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Welcome To My Queue: Flashback Tuesday

Here we go.

Four catalog titles from Walt Disney Home Video.

Share your thoughts in the comments.

Under The Tuscan Sun   
Released July 3rd / WDHV 

The always beautiful Diane Lane heads to Italy post-divorce to visit Sandra Oh.  Next thing you know she’s bought a rundown villa in Tuscany to start over.  That’s pretty much it.  Lots of hijinks with the language barrier.  Look at those colorful Italian characters!   Look, owls!  We hate men!  Montage sequences!  Look, snakes!  Wacky unrealistic character!  Look, scorpions!  We hate men!  Will she meet a man and find true love and be fulfilled?  This is a cliché-ridden depcition of a woman needing to find herself after getting dumped.  Why is it that these films always feature characters that both financially and responsibility wise can put their lives on hold to find themselves (I’m looking at you Eat, Pray, Love)?  Like the damaged characters within, Under the Tuscan Sun is beautiful on the surface, but underneath is a sad and ugly soul.


The Horse Whisperer  
Released July 3rd / WDHV 

There are horse people and non horse people.  Me personally?  I’m likely in the non-horse category.    And as much as I’d enjoy a movie called The Manatee Whisperer, I found this one to be an interesting premise poorly executed.  Robert Redford both directs and stars as Tom Booker, a rancher known for his ability to speak to troubled horses.  Fortunately, there’s not a lot of talking but plenty of meaningful looks between Redford and the horses.  He gets called in to assist a young girl (Scarlett Johansson) who is traumatized from an accident that killed her friend, took part of her leg and injured her horse, Pilgrim.  Her parents (Kristen Scott Thomas and Sam Neill) are estranged from one another and they turn to Redford to help Pilgrim through the trauma, and at the same time help Johansson.  Since it’s based on a Nicholas Sparks books, emotionally manipulative goes hand in hand.  Unfortunately, the almost three hour running time made the stunning vistas quickly become monotonous.  Includes brief featurettes, trailers and a music video.  The Horse Whisperer is overlong, visually stunning and far too familiar.  Mildly recommended (even for horse people).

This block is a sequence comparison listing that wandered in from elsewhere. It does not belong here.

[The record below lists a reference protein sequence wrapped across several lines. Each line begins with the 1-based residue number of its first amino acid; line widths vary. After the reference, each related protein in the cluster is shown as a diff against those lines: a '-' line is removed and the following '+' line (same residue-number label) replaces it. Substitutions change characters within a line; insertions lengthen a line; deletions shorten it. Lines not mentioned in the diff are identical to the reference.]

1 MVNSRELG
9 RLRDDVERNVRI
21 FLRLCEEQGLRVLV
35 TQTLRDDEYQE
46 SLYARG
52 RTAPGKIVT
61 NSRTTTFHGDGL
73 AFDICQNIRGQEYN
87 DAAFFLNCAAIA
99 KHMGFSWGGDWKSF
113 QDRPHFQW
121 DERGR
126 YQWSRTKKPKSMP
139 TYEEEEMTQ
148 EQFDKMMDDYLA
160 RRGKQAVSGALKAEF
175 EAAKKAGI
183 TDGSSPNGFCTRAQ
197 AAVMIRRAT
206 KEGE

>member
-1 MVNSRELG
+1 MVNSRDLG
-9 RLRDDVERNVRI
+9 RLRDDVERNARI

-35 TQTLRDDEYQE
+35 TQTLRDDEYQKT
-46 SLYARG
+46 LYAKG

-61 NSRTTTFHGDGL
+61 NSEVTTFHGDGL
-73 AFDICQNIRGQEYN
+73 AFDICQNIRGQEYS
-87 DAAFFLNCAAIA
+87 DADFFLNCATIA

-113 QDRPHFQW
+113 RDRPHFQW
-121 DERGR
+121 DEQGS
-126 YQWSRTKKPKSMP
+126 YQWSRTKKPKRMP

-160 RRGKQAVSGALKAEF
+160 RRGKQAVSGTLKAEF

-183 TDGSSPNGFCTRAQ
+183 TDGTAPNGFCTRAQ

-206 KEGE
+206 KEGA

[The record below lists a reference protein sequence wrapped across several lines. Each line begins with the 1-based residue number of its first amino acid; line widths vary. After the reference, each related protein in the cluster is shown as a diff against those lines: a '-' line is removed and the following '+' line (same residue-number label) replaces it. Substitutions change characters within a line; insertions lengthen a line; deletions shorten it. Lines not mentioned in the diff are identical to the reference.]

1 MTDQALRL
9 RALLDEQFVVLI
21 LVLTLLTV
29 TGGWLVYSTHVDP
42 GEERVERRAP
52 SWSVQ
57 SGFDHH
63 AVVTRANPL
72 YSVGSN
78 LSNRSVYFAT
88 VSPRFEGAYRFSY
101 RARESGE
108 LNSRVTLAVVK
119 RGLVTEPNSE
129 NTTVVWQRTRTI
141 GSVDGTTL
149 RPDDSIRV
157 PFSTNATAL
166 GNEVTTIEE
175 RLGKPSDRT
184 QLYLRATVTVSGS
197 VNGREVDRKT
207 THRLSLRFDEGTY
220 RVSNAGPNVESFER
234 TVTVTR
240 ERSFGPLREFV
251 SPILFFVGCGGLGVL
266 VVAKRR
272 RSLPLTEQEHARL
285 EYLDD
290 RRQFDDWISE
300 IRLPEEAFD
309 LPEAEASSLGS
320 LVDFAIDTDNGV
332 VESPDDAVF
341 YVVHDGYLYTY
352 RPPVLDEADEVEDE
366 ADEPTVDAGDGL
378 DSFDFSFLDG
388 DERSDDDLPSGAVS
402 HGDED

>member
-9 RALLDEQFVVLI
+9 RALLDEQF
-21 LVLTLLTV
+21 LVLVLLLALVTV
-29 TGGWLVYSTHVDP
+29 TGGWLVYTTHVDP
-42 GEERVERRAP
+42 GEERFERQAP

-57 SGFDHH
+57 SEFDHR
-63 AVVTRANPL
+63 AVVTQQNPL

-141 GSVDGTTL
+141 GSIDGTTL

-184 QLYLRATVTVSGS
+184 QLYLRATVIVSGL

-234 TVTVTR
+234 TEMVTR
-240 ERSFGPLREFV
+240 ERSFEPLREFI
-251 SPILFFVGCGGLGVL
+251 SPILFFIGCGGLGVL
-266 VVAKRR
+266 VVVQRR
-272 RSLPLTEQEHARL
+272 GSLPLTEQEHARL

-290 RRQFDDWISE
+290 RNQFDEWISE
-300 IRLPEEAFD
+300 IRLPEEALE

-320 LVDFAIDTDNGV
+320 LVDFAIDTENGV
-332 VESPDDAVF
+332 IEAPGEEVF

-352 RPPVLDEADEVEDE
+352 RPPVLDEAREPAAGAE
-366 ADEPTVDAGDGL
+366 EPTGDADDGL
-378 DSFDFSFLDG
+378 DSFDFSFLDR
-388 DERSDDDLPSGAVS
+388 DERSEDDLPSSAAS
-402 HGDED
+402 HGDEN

Phenomenon   
Released July 3rd / WDHV 

John Travolta delivers one of his best performances as a normal guy who is finds himself knocked to the ground by a burst of light and awakes with knocked to the ground by a mysterious blinding light and awakes with amazing mental abilities.  The film looks at how both Travolta and the people that surround him acknowledge and react to these new powers is the core of the film.  Travolta’s supporting cast which includes Robert Duvall, Kyra Sedgewick, Forest Whitaker, Jeffrey DeMunn and Brent Spiner, who are all fantastic.  I digress to provide any further details of the plot, but Phenomenon is a wonderful film about people and how they interact with others they care about.  The fact that it’s a smart science fiction tale doesn’t hurt, either.  Highly recommended.

Step Up 
Released July 3rd / WDHV 

Just the sheer existence of this film back in 2006 turned me off of Channing Tatum as a viable movie star.  Granted, I hadn’t seen it, but how good could it be?  Well, having taken a look at the Blu-ray several years later, I’m man enough to say that not only was I wrong, but Tatum’s screen presence is definitely apparent in this film.  A Romeo & Juliet type tale which finds Tatum’s wrong side of the tracks character finding love with a privileged ballerina (Jenna Dewan), who’s street dancing skills might make them a perfect match.  Granted, it’s pretty cheesy and no cliché is omitted, but it is extremely watchable.  Extras include a commentary track, blooper reel, featurette, music videos and deleted scenes.  The Step Up franchise is still finding audiences today, and it all started here.  Who knew?  Recommended.

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